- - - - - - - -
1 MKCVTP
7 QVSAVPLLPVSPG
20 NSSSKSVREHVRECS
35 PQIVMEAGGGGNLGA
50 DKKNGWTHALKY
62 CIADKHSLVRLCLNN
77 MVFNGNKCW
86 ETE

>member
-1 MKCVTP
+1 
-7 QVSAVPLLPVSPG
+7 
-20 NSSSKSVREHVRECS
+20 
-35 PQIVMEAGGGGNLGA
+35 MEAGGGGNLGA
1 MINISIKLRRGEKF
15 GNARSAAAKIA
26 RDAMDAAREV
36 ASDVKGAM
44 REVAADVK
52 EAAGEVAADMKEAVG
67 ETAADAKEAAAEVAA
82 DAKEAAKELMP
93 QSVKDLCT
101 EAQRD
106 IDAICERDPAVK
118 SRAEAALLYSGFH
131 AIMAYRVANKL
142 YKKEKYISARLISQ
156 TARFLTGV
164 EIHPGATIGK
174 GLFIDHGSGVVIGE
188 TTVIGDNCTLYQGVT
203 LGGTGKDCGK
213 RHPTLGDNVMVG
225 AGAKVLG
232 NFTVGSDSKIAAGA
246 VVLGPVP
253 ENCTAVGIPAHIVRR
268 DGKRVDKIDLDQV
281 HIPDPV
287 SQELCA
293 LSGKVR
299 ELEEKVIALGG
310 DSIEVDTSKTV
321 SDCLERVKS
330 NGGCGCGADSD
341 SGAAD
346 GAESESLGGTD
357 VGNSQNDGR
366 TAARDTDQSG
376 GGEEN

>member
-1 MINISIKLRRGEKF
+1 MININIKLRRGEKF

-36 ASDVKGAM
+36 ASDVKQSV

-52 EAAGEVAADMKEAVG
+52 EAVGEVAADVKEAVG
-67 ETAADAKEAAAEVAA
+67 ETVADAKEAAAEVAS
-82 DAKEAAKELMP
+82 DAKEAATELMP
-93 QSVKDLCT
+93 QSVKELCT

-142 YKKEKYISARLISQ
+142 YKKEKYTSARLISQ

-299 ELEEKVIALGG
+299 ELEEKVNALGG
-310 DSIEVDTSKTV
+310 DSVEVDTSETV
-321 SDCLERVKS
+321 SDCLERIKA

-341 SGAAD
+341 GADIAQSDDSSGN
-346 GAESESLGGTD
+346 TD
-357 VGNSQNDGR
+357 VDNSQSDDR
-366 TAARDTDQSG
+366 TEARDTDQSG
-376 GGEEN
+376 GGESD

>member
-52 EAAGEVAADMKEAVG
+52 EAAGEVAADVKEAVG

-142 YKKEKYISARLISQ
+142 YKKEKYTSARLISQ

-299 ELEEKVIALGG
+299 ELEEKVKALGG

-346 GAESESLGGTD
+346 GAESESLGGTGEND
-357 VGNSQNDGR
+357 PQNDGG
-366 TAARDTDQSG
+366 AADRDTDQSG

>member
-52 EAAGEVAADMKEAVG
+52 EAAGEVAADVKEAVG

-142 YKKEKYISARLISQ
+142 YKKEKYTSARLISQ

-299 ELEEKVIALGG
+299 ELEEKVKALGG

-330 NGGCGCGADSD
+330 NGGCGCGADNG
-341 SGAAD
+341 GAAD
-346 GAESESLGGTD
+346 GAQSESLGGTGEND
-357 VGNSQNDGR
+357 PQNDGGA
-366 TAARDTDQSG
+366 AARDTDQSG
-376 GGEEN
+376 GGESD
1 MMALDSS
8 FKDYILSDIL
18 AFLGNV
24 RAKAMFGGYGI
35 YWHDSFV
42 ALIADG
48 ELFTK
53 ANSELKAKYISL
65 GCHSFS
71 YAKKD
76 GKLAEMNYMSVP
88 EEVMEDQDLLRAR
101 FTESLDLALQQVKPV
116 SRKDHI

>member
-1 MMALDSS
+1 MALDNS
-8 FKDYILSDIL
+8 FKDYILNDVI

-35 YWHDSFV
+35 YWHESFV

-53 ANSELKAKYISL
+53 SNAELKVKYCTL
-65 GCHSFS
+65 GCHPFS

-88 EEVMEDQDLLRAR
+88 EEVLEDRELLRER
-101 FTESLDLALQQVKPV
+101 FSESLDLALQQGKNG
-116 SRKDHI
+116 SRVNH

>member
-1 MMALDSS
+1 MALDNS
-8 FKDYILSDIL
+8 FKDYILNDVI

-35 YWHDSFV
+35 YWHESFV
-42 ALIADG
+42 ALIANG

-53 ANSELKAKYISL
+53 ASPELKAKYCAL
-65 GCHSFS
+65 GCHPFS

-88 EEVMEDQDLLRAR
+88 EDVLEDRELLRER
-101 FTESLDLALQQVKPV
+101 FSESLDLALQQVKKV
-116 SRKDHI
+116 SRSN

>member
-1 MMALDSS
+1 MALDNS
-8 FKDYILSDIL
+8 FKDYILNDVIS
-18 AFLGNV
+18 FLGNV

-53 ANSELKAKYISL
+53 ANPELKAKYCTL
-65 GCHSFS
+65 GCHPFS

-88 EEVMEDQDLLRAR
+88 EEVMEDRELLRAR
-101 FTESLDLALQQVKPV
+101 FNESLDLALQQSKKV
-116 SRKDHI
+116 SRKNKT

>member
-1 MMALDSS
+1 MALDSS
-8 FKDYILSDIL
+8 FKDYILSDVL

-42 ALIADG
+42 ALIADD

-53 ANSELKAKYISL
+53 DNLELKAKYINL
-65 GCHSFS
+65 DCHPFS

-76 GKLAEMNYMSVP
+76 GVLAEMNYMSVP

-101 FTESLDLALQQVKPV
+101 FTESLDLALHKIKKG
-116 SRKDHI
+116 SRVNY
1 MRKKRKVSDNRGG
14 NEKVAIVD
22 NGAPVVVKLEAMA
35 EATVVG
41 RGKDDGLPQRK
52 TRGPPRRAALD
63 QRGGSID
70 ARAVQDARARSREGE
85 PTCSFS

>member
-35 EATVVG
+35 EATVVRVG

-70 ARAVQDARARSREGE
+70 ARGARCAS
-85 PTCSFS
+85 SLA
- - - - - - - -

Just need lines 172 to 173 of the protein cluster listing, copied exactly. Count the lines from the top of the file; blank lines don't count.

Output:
+8 FKDYILNDVIS
-18 AFLGNV